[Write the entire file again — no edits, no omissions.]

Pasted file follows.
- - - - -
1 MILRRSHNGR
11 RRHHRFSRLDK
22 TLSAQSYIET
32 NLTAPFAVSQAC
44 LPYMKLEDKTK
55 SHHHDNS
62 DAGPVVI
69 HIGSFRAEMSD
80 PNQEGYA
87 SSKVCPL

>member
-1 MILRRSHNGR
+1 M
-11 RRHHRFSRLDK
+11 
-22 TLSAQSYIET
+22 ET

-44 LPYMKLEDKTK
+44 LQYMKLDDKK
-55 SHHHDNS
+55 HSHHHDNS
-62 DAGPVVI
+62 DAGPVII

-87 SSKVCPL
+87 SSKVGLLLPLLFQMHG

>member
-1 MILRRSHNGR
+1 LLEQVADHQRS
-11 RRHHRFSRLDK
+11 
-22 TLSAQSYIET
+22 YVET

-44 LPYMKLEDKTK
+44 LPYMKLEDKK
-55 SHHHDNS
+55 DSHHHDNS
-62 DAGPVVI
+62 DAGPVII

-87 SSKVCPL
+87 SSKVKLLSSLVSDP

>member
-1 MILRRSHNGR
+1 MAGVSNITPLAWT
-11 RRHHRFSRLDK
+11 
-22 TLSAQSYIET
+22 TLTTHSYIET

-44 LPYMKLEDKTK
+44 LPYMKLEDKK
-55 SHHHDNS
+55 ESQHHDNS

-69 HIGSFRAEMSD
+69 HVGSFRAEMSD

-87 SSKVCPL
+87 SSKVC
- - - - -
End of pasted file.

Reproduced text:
1 MILRRSHNGR
11 RRHHRFSRLDK
22 TLSAQSYIET
32 NLTAPFAVSQAC
44 LPYMKLEDKTK
55 SHHHDNS
62 DAGPVVI
69 HIGSFRAEMSD
80 PNQEGYA
87 SSKVCPL

>member
-1 MILRRSHNGR
+1 M
-11 RRHHRFSRLDK
+11 
-22 TLSAQSYIET
+22 ET

-44 LPYMKLEDKTK
+44 LQYMKLDDKK
-55 SHHHDNS
+55 HSHHHDNS
-62 DAGPVVI
+62 DAGPVII

-87 SSKVCPL
+87 SSKVGLLLPLLFQMHG

>member
-1 MILRRSHNGR
+1 LLEQVADHQRS
-11 RRHHRFSRLDK
+11 
-22 TLSAQSYIET
+22 YVET

-44 LPYMKLEDKTK
+44 LPYMKLEDKK
-55 SHHHDNS
+55 DSHHHDNS
-62 DAGPVVI
+62 DAGPVII

-87 SSKVCPL
+87 SSKVKLLSSLVSDP

>member
-1 MILRRSHNGR
+1 MAGVSNITPLAWT
-11 RRHHRFSRLDK
+11 
-22 TLSAQSYIET
+22 TLTTHSYIET

-44 LPYMKLEDKTK
+44 LPYMKLEDKK
-55 SHHHDNS
+55 ESQHHDNS

-69 HIGSFRAEMSD
+69 HVGSFRAEMSD

-87 SSKVCPL
+87 SSKVC